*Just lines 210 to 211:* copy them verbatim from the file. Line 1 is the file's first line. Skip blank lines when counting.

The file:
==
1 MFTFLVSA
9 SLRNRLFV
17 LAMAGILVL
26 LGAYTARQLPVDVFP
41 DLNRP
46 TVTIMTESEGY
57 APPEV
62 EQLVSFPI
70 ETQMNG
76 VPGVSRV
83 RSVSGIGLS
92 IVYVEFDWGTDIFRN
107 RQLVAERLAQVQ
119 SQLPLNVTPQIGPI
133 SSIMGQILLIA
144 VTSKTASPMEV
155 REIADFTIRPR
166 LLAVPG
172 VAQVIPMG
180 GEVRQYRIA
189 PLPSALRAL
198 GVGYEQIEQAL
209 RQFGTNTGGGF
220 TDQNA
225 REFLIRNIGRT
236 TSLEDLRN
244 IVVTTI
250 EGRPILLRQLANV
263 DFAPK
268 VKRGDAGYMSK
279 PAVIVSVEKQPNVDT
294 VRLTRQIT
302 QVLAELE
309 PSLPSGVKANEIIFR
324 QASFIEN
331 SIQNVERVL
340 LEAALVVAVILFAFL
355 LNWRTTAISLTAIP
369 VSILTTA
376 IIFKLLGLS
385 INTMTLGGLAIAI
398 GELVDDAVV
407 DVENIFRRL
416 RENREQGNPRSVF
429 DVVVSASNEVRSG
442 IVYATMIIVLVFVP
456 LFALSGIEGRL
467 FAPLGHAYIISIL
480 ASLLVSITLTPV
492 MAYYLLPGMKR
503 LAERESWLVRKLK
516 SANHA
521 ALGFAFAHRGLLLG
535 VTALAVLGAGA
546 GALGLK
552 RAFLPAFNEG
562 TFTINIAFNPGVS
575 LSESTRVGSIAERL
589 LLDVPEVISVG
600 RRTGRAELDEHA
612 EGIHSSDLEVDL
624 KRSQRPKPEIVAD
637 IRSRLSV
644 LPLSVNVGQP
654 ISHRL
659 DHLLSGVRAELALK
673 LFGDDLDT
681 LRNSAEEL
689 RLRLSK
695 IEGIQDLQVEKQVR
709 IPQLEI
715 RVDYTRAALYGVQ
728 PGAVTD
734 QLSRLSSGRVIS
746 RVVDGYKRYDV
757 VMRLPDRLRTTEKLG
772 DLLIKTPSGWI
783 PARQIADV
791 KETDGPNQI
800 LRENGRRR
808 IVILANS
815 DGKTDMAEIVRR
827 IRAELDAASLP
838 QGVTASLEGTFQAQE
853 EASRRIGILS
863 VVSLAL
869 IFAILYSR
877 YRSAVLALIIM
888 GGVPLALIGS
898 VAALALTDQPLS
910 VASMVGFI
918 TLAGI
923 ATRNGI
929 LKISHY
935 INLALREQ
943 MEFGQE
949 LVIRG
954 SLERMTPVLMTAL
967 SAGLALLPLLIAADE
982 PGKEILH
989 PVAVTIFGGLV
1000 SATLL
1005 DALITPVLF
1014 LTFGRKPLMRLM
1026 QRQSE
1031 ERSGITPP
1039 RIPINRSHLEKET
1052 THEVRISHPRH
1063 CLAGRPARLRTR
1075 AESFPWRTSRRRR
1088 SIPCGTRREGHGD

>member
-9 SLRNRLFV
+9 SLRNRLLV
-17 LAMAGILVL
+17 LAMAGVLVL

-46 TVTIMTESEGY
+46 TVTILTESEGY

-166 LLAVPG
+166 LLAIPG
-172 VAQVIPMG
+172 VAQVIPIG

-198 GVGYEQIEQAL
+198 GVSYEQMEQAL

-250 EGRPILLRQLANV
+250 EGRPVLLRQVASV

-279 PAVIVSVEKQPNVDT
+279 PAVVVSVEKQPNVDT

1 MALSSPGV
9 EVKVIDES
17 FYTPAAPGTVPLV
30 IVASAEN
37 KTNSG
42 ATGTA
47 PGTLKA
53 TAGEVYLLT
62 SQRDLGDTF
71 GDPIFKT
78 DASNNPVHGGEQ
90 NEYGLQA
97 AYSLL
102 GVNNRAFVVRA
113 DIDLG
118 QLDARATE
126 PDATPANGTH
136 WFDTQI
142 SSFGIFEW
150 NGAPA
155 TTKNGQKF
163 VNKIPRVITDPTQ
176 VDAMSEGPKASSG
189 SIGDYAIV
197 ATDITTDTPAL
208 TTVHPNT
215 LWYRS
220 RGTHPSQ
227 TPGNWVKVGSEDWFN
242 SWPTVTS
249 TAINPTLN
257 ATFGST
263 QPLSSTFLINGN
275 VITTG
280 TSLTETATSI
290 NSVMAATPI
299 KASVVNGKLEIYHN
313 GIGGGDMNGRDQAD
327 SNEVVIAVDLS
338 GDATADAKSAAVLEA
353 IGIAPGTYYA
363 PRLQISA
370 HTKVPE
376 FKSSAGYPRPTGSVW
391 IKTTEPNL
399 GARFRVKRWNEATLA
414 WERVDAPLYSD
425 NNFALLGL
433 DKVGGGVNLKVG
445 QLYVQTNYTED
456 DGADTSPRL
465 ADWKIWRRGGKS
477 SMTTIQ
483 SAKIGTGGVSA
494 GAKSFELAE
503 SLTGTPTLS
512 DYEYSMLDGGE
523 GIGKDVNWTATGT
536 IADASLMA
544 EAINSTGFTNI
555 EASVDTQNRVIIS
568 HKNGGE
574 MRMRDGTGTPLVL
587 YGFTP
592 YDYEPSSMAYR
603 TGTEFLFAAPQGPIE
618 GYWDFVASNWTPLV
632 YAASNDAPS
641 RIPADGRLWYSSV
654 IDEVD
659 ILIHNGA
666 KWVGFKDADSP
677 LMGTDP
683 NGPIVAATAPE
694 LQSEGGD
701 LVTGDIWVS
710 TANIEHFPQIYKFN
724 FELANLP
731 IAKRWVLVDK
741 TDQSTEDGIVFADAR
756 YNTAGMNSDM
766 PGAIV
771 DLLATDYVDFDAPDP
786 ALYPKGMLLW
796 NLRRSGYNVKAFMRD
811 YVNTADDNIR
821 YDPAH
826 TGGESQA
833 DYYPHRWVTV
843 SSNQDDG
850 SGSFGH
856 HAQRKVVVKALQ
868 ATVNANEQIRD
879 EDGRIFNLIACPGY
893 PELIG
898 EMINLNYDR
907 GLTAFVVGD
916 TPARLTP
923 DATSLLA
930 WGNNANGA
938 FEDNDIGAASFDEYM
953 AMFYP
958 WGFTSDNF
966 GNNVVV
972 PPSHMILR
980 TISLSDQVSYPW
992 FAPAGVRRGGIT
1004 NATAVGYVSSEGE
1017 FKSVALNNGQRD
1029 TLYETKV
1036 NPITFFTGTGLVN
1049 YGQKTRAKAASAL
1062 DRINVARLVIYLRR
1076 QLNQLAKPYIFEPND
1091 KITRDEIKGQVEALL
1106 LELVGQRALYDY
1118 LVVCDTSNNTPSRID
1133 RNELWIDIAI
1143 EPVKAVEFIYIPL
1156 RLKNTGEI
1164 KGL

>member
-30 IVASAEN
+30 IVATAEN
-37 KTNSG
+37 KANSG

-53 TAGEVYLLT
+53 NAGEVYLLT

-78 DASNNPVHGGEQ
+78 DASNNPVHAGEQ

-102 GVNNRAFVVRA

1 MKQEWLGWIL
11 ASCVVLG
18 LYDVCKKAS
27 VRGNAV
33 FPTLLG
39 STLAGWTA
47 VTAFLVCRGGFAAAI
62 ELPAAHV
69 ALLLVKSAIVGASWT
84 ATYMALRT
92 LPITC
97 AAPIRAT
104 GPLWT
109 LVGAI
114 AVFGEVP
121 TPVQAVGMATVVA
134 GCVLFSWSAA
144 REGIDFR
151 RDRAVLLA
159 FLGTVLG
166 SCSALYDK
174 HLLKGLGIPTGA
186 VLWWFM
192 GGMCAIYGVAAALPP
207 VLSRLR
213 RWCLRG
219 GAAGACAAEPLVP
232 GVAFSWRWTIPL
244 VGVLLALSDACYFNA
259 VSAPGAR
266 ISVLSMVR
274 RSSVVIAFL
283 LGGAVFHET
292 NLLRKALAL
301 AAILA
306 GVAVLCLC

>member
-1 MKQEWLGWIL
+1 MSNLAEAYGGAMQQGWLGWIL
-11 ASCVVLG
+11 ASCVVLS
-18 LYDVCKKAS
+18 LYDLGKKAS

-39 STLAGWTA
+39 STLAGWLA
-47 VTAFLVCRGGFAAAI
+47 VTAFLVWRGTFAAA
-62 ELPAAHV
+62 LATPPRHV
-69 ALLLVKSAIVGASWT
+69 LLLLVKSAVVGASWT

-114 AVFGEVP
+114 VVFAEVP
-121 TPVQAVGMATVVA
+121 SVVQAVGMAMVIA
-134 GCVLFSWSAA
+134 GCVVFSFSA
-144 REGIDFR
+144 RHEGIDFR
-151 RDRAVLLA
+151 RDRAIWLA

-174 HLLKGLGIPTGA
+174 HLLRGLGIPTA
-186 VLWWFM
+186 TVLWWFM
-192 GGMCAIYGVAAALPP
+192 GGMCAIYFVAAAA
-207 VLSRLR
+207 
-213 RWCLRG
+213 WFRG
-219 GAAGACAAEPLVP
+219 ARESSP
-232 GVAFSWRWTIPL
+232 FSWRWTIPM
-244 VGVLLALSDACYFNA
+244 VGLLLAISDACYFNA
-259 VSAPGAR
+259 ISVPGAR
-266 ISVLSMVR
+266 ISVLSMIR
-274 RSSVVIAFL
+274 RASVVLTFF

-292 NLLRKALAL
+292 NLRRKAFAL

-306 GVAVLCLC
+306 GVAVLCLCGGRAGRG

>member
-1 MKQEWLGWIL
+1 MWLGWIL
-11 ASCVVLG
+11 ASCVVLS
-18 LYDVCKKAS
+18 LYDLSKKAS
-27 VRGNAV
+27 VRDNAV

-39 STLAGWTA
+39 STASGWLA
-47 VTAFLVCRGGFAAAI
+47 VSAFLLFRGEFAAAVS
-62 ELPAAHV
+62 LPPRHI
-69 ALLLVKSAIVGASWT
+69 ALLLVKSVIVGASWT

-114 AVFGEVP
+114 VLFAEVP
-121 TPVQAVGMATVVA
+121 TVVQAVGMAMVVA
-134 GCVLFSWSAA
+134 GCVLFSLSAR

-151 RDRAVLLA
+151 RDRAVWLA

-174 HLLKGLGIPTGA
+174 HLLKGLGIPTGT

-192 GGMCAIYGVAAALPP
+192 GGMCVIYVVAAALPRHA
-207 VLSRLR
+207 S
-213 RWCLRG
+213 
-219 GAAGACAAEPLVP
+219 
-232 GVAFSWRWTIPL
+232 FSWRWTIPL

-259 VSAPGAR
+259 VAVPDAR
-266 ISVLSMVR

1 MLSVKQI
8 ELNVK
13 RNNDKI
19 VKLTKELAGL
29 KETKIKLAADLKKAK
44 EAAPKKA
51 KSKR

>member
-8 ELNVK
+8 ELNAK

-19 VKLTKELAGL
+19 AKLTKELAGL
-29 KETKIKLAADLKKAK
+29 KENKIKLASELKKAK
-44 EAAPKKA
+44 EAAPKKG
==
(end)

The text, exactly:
766 PGAIV
771 DLLATDYVDFDAPDP